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The Story of Horsham Gingerbread

Gingerbread, that ever popular bread or biscuit, has a centuries old tradition. Horsham, in West Sussex, was known far and wide for its own version of this delicacy.

In July 1803, Percy Bysshe Shelley, who lived just outside Horsham at Field Place, Warnham, wrote to an aunt, asking her to buy some gingerbread from a Horsham market to take on a picnic. Some sixty years later the gingerbread industry in Horsham was at its height, with gingerbread makers ( Maker and Moulds) throughout the town using their own carved wooden moulds to produce a variety of different sizes and shapes of gingerbread. But in 1917 Horsham’s last gingerbread maker, Mr Lovekin, died, and with him his secret recipe. Bakewell continued to be famous for its tarts, Banbury its cakes; Bath its buns, but Horsham was no longer known for its gingerbread. *The surviving finely carved wooden moulds from the town’s many makers which were in the care of Brighton museum, have now been returned to Horsham, and are now on permanent display at the Horsham museum.( Makers/Mounds)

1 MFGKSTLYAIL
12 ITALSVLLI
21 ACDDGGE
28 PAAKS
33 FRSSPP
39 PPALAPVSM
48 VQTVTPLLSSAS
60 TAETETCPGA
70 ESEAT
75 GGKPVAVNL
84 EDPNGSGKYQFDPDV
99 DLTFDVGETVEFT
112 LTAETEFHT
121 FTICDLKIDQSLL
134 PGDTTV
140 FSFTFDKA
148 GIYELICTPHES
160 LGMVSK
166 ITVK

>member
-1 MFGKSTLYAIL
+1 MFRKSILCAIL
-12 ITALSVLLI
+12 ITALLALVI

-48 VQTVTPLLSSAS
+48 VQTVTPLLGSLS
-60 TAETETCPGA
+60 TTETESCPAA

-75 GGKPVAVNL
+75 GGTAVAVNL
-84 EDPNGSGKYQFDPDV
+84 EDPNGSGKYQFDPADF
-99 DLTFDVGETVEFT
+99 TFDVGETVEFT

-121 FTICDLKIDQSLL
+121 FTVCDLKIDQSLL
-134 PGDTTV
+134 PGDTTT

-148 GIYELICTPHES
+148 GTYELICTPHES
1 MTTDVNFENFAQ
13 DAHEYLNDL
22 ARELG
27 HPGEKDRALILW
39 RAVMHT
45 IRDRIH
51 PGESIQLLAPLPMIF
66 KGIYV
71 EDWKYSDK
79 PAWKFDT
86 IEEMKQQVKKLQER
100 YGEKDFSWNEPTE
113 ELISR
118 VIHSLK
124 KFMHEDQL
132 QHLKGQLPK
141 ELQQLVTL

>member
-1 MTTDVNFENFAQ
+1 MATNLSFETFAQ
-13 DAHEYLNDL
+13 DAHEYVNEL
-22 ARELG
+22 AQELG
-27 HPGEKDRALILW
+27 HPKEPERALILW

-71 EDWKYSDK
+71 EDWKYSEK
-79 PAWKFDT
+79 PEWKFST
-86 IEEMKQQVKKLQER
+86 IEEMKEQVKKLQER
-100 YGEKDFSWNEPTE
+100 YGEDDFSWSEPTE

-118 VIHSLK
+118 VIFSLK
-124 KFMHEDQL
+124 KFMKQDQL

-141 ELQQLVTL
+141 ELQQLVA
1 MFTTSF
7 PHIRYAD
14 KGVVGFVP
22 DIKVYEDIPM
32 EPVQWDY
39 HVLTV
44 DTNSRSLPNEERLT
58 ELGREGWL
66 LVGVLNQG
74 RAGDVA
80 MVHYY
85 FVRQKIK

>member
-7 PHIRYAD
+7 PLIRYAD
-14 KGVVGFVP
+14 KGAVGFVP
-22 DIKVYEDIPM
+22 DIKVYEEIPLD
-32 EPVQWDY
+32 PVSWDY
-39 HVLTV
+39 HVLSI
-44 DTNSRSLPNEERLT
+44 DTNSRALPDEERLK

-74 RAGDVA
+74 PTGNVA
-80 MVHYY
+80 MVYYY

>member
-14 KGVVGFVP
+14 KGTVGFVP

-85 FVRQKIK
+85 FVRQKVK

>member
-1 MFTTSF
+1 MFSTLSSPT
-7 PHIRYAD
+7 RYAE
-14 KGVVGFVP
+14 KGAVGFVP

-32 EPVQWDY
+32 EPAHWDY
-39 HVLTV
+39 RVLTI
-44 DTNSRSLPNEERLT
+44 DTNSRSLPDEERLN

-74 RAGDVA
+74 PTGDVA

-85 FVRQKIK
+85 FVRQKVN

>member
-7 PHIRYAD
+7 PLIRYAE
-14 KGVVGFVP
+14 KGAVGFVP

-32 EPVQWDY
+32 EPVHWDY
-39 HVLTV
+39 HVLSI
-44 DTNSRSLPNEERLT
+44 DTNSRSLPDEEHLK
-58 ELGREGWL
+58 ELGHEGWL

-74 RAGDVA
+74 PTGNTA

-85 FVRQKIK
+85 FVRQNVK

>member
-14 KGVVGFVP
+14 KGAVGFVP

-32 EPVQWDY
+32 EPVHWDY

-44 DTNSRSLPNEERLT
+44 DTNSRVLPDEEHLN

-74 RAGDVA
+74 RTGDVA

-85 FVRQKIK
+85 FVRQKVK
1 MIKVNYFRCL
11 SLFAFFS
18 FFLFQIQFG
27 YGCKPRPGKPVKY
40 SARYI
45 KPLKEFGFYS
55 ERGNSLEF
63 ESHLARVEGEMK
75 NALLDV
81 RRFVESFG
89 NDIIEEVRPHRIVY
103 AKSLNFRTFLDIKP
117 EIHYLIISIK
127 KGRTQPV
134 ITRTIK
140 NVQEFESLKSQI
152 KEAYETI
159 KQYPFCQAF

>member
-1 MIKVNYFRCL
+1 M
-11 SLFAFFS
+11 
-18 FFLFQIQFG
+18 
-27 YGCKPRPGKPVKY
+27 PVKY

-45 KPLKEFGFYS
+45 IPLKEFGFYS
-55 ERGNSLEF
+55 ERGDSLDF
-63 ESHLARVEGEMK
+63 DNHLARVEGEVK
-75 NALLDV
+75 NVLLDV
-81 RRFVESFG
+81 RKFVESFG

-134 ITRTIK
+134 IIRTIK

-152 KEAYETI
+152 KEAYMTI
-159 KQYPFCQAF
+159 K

The Modern Day Story of Horsham Gingerbread

In 2009, Jeremy Knight, Curator of Horsham Museum, found a 200 year old recipe book for sale which had an important connection with Horsham. Written by a member of the Shelley family, it contained, in a fine clear hand,
a recipe for gingerbread, but not the kind of easy-to-follow recipe that we would recognise today. Without the advantage of modern ovens with thermostats, cooks recorded recipes that were rather vague about cooking times and temperatures. (Old Recipes) The museum bought the book, and between 2011 and 2012 Lesley Ward spent a whole year painstakingly trying to recreate its gingerbread recipe, using modern cooking methods. Members of her dedicated tasting team (family + Horsham museum staff and volunteers) slowly munched their way through numerous batches of gingerbread, until the recipe was perfected. No one tired of its luscious flavour; all were happy to try yet another sample in the interests of reviving a little bit of lost Horsham history. Like all good cooks, Lesley eventually added her own twist to the recipe. The original mix of ingredients often produced great variations in texture: sometimes the gingerbreads were pleasantly chewy, sometimes too hard. The addition of rolled oats was the answer. This ingredient resulted in a consistent, softer, chewier gingerbread, which still captured the rich flavours of Regency England.

Gingerbread makers in Horsham would have sourced their flour from local mills. Horsham Gingerbread is continuing this tradition by using flour milled by Lurgashall Mill, which is a working mill at the Weald and Downland Open Air Museum, Singleton, Chichester, West Sussex.

Escape to the Country

The story was also featured by the BBC an excerpt is available on this site click here